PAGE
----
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(Credit: Mark Spowart / Alamy)

Music

Listen to Tom Petty and the Heartbreakers cover The Rolling Stones song 'Satisfaction'

@TylerGolsen

‘Satisfaction’ was the song that changed everything for The Rolling Stones. After a number of blues covers and some relatively middling tours around the UK and US, the Stones still hadn’t established themselves as anything other than a minor Beatles rival. This was before the direct counter-programming that the band provided to the clean-cut mop-top image of the Fab Four and before the Stones fine-tuned their signature sound.

But with one riff, the Stones were able to blast off into the stratosphere. With a fuzz box that made the three-note riff pop out of the speakers, Keith Richards gave the Stones their edge. Paired with Mick Jagger’s reflections on consumerism and frustration, ‘Satisfaction’ connected with a burgeoning youth movement who were eager to kick back at the rigid sensibilities of their elders. Everybody loved The Beatles, but now if you were at all rebellious, The Rolling Stones were the band for you.

That message found its way all across America, even down to the swamps of northern Florida. In Gainesville, an impressionable young Beatles lover was frustrated by the polished perfection that he, as a scrappy adolescent, couldn’t quite master. This blonde-haired rocker loved the melodies and jangle of George Harrison’s Rickenbacker, but he also needed something harder and heavier than he could replicate. Tom Petty needed The Rolling Stones.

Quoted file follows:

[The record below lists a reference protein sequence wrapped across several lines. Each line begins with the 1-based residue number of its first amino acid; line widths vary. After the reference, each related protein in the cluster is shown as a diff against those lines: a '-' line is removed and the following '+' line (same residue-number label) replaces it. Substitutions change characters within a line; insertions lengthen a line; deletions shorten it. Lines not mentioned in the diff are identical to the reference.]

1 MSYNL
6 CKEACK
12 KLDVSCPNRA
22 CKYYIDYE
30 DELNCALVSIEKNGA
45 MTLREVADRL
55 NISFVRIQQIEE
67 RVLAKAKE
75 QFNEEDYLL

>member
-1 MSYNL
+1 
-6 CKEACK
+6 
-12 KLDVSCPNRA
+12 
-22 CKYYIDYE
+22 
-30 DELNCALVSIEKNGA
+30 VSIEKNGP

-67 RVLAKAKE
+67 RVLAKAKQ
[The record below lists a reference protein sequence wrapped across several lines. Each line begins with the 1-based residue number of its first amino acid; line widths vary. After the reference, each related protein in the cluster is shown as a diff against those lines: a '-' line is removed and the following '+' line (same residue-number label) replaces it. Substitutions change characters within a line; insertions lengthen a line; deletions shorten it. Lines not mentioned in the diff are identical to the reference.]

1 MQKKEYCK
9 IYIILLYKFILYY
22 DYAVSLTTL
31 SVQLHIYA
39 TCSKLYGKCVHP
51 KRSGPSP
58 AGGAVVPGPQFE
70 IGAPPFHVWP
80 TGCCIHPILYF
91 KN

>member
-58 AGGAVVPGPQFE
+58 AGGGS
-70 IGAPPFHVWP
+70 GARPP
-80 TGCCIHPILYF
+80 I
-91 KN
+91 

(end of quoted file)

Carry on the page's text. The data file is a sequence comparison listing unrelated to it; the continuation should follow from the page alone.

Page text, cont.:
“They were my punk music,” Petty recalled to CBC in 2014. “They were grittier [than The Beatles]; it was rawer. They were playing blues in this really energetic kind of raw way, but it wasn’t complicated. There wasn’t a lot of beautiful harmony involved.”

And so, with the heaviness of The Rolling Stones fueling his southern-fried rock and roll, Petty set about learning the guitar and eventually assembling musicians into a local band called Mudcrutch. Petty was originally just the bass player in the band, but he eventually took over, brought in his pals Mike Campbell and Benmont Tench, and evolved the group into what would eventually become Tom Petty and the Heartbreakers.

The Heartbreakers wore their influences on their sleeves, and whether it was old-school Peter Green-era Fleetwood Mac doing ‘Oh Well’ or the garage rock pull of Van Morrison and Them playing ‘Mystic Eyes’, Petty was always game to break out a few covers during Heartbreakers sets. When the band were playing a multi-night stand at The Fillmore in San Francisco during February of 1997, the Heartbreakers busted out a few special cover tunes, including Bo Diddley’s ‘Diddy Wah Diddy’, The Zombies’ ‘I Want You Back Again’, and the Grateful Dead’s ‘Friend of the Devil’.

The Heartbreakers also played ‘Satisfaction’, mustering up that same raw energy that inspired Petty to pick up the guitar in the first place more than 30 years before. Listen to Tom Petty and the Heartbreakers playing ‘Satisfaction’ live down below.